Canada’s information commissioner Suzanne Legault has asked government officials to stop using BlackBerry Messenger, as encrypted messaging is being used to keep messages away from public view, contrary to the law. According to The New York Times, the commissioner has concluded after a lengthy investigation that the BlackBerry Messenger service must be shut down on all government phones.
It is no secret in Ottawa that BBM is the medium of choice when bureaucrats wish to keep their communications hidden from view. Ms. Legault therefore asked the government to archive its instant messages on servers, as it does with email, because the law requires the government to retain “any documentary material, regardless of medium or form”. But when the government declined, citing the cost of storage and the burden of searching old messages to complete information access requests, Ms. Legault concluded that the only alternative was shutting down BBM on phones used by officials.
Tony Clement, the cabinet minister in the Conservative government who is responsible for government technology, however rejected that idea.
While his department, the Treasury Board, complained to Ms. Legault that there is too much B.B.M. traffic to archive, Mr. Clement took an opposite tack and suggested that the service is more of a personal convenience for bureaucrats than a business tool.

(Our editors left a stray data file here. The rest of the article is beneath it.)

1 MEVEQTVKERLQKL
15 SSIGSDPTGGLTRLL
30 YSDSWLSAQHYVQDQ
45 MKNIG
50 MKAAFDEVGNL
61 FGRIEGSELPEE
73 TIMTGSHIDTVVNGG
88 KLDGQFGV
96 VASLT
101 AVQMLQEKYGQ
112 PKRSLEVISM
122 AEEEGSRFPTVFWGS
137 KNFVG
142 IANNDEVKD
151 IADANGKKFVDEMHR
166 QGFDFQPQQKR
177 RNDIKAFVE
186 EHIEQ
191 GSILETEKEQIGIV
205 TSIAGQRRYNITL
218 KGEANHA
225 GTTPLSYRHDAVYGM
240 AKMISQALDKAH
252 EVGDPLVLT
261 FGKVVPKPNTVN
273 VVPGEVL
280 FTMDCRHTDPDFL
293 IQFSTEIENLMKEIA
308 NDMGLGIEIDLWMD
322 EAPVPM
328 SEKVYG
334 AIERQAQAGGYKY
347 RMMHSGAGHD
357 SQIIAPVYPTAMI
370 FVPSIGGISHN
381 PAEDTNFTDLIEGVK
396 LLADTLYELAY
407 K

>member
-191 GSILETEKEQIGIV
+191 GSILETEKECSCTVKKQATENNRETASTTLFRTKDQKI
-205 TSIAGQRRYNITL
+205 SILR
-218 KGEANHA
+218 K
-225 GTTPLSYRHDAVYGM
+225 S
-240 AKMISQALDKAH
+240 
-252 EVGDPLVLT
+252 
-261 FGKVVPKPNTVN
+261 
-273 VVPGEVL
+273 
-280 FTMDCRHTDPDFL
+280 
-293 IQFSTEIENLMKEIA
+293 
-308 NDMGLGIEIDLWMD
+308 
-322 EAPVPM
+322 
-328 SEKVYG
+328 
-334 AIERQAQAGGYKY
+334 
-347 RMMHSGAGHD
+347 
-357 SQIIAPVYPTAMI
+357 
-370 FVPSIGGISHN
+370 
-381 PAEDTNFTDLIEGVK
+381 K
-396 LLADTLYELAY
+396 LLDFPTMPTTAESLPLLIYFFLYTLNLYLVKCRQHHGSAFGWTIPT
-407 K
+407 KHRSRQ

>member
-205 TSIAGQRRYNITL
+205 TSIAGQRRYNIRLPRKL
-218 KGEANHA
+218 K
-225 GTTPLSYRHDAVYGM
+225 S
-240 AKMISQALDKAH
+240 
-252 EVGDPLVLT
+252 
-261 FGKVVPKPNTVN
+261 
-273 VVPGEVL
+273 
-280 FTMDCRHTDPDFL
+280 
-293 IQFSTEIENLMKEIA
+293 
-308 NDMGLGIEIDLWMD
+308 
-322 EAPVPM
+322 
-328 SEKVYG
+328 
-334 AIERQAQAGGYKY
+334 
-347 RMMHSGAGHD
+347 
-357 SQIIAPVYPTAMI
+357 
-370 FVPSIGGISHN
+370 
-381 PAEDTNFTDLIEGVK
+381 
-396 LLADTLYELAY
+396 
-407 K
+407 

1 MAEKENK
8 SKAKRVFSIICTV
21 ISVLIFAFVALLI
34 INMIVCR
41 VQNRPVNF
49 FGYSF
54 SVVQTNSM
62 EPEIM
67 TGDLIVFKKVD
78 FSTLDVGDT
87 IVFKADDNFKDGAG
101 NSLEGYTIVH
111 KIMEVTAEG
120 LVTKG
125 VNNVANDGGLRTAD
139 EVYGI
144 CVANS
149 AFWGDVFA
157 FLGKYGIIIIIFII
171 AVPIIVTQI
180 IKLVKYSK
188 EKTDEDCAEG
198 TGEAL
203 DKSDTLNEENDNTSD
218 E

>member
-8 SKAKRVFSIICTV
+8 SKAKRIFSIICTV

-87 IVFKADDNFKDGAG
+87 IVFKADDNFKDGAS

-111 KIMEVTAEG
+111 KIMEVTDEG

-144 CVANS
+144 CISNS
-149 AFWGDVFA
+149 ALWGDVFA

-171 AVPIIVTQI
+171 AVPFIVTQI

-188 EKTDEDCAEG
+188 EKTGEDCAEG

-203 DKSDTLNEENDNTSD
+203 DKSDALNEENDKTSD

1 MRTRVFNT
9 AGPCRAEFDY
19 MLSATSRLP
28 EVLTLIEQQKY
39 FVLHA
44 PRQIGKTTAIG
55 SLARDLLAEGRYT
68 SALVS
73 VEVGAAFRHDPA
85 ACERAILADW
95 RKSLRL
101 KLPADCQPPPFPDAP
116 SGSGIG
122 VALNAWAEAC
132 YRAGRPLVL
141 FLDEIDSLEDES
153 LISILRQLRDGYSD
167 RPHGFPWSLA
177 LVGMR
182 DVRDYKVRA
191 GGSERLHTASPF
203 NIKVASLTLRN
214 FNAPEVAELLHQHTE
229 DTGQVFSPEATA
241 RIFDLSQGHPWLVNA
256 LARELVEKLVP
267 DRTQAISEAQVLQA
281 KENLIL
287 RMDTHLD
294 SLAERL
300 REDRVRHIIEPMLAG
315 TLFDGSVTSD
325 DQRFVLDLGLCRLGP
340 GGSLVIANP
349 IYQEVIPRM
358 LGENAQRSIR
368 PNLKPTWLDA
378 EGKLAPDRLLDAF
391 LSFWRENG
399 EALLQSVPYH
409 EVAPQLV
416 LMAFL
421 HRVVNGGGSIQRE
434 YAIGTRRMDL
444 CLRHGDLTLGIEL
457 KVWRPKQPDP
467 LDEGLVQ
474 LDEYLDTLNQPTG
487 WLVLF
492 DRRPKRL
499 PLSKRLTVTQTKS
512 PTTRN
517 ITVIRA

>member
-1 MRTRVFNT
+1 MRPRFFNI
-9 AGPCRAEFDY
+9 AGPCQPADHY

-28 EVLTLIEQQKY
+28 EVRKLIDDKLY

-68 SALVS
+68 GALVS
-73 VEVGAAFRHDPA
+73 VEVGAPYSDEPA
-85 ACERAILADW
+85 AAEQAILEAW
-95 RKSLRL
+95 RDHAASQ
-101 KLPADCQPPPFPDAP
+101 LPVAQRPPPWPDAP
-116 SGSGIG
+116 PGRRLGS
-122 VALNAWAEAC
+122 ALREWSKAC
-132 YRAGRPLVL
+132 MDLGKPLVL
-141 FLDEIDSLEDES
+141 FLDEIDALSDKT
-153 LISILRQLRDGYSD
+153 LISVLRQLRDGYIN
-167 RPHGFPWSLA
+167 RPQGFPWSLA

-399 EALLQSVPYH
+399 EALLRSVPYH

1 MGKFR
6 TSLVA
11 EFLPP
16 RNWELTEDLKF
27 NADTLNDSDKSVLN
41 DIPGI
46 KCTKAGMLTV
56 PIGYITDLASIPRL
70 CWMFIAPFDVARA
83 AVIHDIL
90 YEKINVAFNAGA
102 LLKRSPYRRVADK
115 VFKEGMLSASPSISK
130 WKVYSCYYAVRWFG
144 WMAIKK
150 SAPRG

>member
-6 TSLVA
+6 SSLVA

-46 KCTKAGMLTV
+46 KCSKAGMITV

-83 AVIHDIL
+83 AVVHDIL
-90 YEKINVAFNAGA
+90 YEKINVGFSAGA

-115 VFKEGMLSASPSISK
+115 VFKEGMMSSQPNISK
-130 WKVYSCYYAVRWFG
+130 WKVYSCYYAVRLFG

“We’ve got lots of public servants who are parents, and maybe they want to make sure their child is O.K., or a quick message that their child has come home safely from school,” Mr. Clement told reporters. “Those messages are not meant to be captured by a whole infrastructure.”
So unless the Parliament overturns Mr. Clement’s formal rejection of shutting down BBM for officials, bureaucrats can continue to use the service.
Do you guys think the government officials should be allowed to use BBM for encrypted communication?